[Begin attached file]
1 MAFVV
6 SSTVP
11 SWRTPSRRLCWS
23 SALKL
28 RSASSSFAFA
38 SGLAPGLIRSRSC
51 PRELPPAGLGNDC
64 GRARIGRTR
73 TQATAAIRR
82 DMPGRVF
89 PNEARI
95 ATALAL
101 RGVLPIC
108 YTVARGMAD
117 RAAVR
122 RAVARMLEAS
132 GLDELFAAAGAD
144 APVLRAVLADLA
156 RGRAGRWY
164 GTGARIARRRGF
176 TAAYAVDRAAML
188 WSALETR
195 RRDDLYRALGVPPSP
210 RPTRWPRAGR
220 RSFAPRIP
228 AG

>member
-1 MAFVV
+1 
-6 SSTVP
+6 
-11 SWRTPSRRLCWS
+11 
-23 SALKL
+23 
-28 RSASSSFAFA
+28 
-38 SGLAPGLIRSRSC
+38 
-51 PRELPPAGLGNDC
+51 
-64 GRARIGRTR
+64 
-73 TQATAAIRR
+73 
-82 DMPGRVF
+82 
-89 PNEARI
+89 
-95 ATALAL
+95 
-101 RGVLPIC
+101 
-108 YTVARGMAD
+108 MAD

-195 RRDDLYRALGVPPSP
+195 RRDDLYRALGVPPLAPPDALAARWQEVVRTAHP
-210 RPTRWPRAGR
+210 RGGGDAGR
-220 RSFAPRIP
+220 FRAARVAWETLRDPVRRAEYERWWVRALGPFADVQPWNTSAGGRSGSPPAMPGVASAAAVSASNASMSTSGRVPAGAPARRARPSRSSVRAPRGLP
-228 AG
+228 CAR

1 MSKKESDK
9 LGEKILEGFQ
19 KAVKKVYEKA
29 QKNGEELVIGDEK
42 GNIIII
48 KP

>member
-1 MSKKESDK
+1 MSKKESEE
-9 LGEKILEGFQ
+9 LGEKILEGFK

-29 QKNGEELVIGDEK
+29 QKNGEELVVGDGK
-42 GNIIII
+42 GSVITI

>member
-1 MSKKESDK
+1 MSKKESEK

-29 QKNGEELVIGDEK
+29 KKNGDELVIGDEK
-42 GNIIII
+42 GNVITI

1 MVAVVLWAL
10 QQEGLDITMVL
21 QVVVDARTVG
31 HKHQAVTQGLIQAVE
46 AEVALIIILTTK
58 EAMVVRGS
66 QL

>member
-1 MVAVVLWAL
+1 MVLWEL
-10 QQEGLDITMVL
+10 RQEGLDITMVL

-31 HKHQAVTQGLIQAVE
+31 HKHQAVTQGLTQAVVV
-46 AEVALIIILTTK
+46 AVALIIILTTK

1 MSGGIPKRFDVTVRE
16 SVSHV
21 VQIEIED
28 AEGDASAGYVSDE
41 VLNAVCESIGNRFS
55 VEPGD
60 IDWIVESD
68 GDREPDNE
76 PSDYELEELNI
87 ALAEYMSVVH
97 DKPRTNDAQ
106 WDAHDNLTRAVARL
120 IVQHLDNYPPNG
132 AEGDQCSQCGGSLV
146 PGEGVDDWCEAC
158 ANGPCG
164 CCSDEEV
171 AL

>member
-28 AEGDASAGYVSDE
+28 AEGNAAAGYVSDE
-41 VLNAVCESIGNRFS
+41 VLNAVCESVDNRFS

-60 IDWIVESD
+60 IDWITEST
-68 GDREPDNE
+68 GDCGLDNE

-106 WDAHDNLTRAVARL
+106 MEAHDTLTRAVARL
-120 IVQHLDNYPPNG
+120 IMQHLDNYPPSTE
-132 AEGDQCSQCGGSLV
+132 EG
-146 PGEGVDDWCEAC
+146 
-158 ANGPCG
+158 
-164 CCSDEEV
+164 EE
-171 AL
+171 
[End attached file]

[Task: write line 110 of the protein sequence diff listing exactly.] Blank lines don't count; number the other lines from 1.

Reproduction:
76 PSDYELEELNI